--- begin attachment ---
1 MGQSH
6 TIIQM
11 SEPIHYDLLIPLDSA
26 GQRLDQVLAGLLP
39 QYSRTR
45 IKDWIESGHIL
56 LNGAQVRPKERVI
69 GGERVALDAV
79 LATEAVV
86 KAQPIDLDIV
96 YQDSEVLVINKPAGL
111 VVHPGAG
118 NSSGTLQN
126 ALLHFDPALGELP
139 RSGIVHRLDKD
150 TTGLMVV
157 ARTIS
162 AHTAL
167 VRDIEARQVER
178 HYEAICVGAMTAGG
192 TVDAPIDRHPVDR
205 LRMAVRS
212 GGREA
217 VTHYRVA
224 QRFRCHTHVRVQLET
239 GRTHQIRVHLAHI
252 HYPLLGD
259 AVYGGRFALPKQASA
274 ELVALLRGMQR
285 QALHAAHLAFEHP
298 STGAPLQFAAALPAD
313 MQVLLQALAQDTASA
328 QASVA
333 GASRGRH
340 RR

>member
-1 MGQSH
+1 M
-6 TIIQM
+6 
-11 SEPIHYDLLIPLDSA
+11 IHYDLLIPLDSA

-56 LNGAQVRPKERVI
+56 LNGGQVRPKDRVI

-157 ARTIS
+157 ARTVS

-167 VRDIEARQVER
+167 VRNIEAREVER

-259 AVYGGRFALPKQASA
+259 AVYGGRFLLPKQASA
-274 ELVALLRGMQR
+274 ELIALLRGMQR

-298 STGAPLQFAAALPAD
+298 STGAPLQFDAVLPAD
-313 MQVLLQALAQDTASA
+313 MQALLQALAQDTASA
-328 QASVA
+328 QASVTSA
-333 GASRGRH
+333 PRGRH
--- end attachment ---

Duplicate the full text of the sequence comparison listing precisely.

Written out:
1 MGQSH
6 TIIQM
11 SEPIHYDLLIPLDSA
26 GQRLDQVLAGLLP
39 QYSRTR
45 IKDWIESGHIL
56 LNGAQVRPKERVI
69 GGERVALDAV
79 LATEAVV
86 KAQPIDLDIV
96 YQDSEVLVINKPAGL
111 VVHPGAG
118 NSSGTLQN
126 ALLHFDPALGELP
139 RSGIVHRLDKD
150 TTGLMVV
157 ARTIS
162 AHTAL
167 VRDIEARQVER
178 HYEAICVGAMTAGG
192 TVDAPIDRHPVDR
205 LRMAVRS
212 GGREA
217 VTHYRVA
224 QRFRCHTHVRVQLET
239 GRTHQIRVHLAHI
252 HYPLLGD
259 AVYGGRFALPKQASA
274 ELVALLRGMQR
285 QALHAAHLAFEHP
298 STGAPLQFAAALPAD
313 MQVLLQALAQDTASA
328 QASVA
333 GASRGRH
340 RR

>member
-1 MGQSH
+1 M
-6 TIIQM
+6 
-11 SEPIHYDLLIPLDSA
+11 IHYDLLIPLDSA

-56 LNGAQVRPKERVI
+56 LNGGQVRPKDRVI

-157 ARTIS
+157 ARTVS

-167 VRDIEARQVER
+167 VRNIEAREVER

-259 AVYGGRFALPKQASA
+259 AVYGGRFLLPKQASA
-274 ELVALLRGMQR
+274 ELIALLRGMQR

-298 STGAPLQFAAALPAD
+298 STGAPLQFDAVLPAD
-313 MQVLLQALAQDTASA
+313 MQALLQALAQDTASA
-328 QASVA
+328 QASVTSA
-333 GASRGRH
+333 PRGRH